Chevron Corp. has entered a three-way partnership with Hyzon, a supplier of hydrogen fuel cell powered vehicles, and renewable fuels company Raven SR to turn green waste from a California landfill into hydrogen, the companies said Jan. 9.
Targeting the state’s hydrogen transportation fuel market, the trio plans to use Raven’s patented non-combustion steam/CO2 reforming process technology to convert up to 99 wet tons of food and green waste per day from the Republic Services-operated West Contra Costa Sanitary landfill in Richmond, Calif.
The hydrogen facility, which will be operated by a newly formed company called Raven SR S1 LLC, is expected to produce up to 2,400 metric tons per year (mt/year) of hydrogen and come online in first-quarter 2024.
“Our strategic partners’ commitment to the first non-combustion Steam/CO2 facility in the world will help drive our commercial operations in Richmond and accelerate similar facilities globally,” Raven CEO Matt Murdock said. “This facility will be the first hydrogen production plant in the world to reduce greenhouse gases, including critically important short-lived climate pollutants, through its process and its product.”
Word of the planned facility comes as parts of the world step up efforts to lower emissions by turning to low and no-carbon forms of energy. Hydrogen is seen by many as critical in the energy transition due to its versatility—it can be used as fuel and transformed into electricity— and its ability to decarbonize a wide range of sectors, including hard-to-decarbonize ones.
The facility is targeting the hydrogen transportation fuel market in California, where regulators have set a goal to reduce organic waste disposal by 75% by 2025.
Landfills represent the third largest source of methane in the state, comprising 20% of its methane emissions, according to Cal Recycle. Transportation is the single largest source of the state’s CO2 emissions, which according to the California Air Resources Board, account for about 80% of the state’s total greenhouse gas emissions.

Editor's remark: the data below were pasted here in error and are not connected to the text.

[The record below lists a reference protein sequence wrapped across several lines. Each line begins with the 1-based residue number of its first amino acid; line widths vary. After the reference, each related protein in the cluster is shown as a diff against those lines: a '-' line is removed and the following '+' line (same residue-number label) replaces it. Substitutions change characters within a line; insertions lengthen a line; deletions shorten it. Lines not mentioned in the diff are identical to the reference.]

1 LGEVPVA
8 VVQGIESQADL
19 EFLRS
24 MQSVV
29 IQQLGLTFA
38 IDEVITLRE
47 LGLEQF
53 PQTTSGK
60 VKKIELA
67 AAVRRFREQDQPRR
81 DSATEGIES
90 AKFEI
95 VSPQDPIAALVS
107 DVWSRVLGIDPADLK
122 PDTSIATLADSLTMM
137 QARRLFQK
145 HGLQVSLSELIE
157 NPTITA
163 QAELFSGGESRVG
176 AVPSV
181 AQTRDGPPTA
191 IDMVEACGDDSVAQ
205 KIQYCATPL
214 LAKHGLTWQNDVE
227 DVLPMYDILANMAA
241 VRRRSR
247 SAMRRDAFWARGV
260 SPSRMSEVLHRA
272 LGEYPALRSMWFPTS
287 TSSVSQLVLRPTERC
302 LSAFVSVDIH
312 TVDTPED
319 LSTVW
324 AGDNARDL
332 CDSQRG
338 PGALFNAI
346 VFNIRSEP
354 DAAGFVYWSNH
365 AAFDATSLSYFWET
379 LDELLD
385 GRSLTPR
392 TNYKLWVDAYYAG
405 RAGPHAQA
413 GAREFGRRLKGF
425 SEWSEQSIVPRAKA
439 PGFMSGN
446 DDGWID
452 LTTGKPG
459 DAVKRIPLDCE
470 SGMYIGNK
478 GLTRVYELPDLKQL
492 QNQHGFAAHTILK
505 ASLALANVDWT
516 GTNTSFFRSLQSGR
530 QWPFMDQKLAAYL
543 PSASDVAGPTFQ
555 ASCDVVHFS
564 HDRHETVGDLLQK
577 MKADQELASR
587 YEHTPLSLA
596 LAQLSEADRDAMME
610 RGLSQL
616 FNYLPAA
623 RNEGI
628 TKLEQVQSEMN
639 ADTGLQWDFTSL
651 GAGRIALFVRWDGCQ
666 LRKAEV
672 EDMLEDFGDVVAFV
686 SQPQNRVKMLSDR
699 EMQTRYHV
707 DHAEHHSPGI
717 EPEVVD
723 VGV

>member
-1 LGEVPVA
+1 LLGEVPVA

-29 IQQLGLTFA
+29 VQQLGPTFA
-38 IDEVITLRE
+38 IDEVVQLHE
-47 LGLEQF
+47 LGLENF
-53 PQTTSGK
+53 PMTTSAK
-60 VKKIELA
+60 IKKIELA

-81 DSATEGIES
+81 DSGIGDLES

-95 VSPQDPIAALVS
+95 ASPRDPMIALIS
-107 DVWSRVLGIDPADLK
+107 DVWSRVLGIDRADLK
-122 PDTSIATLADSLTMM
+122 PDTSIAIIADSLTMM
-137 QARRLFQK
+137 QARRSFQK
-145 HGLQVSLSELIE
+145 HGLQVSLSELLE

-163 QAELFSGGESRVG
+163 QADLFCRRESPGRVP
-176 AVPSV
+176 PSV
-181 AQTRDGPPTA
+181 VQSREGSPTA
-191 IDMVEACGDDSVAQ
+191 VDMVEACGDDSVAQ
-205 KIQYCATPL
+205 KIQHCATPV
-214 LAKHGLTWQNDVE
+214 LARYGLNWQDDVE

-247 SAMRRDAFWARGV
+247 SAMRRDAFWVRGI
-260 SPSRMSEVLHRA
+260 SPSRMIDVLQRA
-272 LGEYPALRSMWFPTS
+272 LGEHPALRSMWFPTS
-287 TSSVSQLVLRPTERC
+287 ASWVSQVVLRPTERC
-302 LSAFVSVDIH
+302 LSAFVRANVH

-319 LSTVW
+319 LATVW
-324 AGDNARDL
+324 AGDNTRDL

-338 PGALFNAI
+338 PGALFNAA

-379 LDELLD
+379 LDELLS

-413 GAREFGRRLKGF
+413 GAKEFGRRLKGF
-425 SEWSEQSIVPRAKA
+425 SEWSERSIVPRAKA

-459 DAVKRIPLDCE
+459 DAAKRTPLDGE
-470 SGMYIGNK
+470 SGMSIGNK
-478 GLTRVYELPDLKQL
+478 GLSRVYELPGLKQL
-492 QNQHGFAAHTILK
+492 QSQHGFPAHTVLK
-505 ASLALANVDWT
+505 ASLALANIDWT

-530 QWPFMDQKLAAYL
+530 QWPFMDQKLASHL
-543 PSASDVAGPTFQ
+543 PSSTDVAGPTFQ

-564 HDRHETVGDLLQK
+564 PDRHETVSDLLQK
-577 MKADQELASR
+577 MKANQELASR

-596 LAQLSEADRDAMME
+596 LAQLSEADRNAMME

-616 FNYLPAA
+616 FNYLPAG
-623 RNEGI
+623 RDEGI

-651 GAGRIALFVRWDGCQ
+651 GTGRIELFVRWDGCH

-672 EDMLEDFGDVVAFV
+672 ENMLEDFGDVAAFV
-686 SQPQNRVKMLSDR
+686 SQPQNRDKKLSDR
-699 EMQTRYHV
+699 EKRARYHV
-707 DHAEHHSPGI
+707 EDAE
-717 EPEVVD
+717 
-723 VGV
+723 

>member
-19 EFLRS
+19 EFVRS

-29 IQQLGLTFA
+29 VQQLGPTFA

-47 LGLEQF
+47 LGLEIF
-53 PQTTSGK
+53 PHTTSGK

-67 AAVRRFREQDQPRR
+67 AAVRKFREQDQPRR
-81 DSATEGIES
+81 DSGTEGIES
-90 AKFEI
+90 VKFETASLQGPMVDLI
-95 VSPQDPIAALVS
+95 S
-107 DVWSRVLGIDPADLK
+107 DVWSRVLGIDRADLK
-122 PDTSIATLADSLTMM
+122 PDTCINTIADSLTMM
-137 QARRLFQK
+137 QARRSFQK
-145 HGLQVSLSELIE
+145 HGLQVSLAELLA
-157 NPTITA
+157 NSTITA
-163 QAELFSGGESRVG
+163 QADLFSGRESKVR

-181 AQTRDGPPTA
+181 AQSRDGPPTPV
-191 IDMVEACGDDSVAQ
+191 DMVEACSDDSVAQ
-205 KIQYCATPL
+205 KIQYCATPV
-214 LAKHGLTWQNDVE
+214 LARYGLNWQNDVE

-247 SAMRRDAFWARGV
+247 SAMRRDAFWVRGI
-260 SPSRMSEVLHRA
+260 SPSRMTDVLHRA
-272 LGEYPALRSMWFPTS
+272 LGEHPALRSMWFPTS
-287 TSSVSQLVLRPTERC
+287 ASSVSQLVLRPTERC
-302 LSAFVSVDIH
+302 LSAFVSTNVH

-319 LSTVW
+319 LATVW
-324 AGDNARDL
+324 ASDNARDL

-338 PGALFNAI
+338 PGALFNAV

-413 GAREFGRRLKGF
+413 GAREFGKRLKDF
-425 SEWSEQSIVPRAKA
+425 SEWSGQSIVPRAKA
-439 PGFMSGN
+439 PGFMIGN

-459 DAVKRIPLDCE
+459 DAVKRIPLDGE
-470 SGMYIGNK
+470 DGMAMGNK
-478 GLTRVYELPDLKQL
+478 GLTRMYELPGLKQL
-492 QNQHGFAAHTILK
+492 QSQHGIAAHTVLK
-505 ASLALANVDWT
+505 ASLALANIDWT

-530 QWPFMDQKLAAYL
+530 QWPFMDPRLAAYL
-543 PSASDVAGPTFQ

Developers of the facility say the project could avoid up to 7,200 mt/year of CO2 emissions from the landfill.
Chevron, which holds a 50% equity stake in Raven SR S1, intends to market its share of the hydrogen in California’s Bay Area and Northern California fueling stations, the news release stated.
“Not only are we positioned to commercialize a first-of-its-kind lower carbon hydrogen project, we are working to reduce emissions in a community in which we have a long and proud history,” said Austin Knight, vice president of hydrogen for Chevron New Energies. “With a relatively short lead time, we will be able to further develop the hydrogen ecosystem in the region.”
Hyzon, which holds a 20% equity stake in Raven SR S1, plans to provide refueling for hydrogen fuel cell trucks at a hydrogen hub in Richmond. Raven holds the remaining 30% stake.
“The Richmond hub enables a local, renewable hydrogen ecosystem by aligning hydrogen production, refueling infrastructure and vehicle availability geographically and technologically,” said Parker Meeks, Hyzon president and interim CEO. “This alignment is expected to reduce total costs to fleet operators, accelerating the transition to zero-emissions vehicles and global decarbonization.”
Wyoming-based Raven SR is behind the technology. Chevron and Hyzon were among Raven’s initial strategic investors, according to the release.
The waste-to-energy process typically includes burning the waste to release heat that turns water into steam.
However, with Raven’s process, there is no combustion or catalysts, as no oxygen is included. The waste is not burned. Instead, it is converted to a fuel. Hydrogen and carbon are then separated from the synthetic gas, the company explained.
“The power of steam gives Raven SR’s technology the ability to convert any carbonaceous feedstock into a synthetic gas that is 55-65% hydrogen – higher than most processes, including plasma arc gasification,” Raven said on its website. “This hydrogen-rich syngas produces higher quantities of fuels with fewer emissions than any competing technology.”
Raven said its steam/CO2 reforming process is capable of converting 100% of the waste.
The excess carbon, as explained by Raven, is sequestered in a useable powder.
The process does not require freshwater and uses less than half the energy of electrolysis, according to the news release.
Developers also plan to upgrade gas electric generators at the landfill to produce at least 60% of the electricity needed.
Meeks said the project “marks a significant step in demonstrating the commercial viability of a localized, low-to-negative carbon intensity hydrogen economy.”